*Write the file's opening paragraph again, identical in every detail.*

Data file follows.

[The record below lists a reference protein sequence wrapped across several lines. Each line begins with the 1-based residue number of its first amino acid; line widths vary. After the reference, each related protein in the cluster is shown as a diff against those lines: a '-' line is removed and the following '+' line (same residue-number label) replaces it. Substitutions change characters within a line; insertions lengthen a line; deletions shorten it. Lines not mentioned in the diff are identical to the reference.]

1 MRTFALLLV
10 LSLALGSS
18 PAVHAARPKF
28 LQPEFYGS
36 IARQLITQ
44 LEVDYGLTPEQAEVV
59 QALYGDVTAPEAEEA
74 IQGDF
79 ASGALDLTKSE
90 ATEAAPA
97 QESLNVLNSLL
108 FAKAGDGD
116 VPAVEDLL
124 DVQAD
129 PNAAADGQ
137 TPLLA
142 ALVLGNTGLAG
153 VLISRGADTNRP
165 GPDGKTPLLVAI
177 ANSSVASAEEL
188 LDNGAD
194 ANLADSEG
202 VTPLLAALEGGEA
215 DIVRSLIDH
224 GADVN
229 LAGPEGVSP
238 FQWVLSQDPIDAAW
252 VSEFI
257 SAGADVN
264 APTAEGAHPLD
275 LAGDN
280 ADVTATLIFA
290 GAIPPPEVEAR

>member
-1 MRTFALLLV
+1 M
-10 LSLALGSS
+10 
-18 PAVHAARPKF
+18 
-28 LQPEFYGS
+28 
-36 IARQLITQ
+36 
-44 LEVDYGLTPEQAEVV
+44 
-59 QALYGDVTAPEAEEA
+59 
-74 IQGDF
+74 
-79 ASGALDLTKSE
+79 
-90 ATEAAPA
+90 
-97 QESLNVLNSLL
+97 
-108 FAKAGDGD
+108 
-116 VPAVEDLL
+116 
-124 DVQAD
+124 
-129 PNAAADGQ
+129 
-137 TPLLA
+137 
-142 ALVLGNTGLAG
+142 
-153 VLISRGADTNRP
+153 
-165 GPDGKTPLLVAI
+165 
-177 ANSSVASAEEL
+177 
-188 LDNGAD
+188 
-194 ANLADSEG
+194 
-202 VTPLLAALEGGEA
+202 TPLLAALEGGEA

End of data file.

[The record below lists a reference protein sequence wrapped across several lines. Each line begins with the 1-based residue number of its first amino acid; line widths vary. After the reference, each related protein in the cluster is shown as a diff against those lines: a '-' line is removed and the following '+' line (same residue-number label) replaces it. Substitutions change characters within a line; insertions lengthen a line; deletions shorten it. Lines not mentioned in the diff are identical to the reference.]